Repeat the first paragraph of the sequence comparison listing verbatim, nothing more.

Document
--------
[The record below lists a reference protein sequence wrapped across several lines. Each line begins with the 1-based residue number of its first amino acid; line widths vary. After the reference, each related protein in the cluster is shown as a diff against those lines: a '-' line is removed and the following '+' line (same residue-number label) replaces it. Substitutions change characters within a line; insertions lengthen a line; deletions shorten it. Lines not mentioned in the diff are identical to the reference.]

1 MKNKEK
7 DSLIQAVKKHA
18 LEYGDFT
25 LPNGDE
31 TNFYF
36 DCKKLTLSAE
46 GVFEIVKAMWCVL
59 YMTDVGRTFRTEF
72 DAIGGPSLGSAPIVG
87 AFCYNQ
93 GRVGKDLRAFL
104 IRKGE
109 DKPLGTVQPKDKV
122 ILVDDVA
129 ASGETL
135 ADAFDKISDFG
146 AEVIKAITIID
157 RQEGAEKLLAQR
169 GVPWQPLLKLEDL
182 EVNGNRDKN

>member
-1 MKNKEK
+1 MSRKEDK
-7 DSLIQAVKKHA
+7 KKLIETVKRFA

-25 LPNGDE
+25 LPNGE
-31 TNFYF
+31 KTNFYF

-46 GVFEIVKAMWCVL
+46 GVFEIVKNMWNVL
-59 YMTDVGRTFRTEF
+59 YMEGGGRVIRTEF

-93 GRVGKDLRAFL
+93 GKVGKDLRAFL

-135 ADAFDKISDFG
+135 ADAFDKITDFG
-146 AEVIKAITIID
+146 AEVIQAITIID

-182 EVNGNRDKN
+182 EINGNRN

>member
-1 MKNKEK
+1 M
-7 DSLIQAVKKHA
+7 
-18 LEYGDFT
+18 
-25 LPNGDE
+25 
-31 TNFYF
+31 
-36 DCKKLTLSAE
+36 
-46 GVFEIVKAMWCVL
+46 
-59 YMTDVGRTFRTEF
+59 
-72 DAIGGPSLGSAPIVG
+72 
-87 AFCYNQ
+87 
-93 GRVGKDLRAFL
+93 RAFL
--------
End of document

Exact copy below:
[The record below lists a reference protein sequence wrapped across several lines. Each line begins with the 1-based residue number of its first amino acid; line widths vary. After the reference, each related protein in the cluster is shown as a diff against those lines: a '-' line is removed and the following '+' line (same residue-number label) replaces it. Substitutions change characters within a line; insertions lengthen a line; deletions shorten it. Lines not mentioned in the diff are identical to the reference.]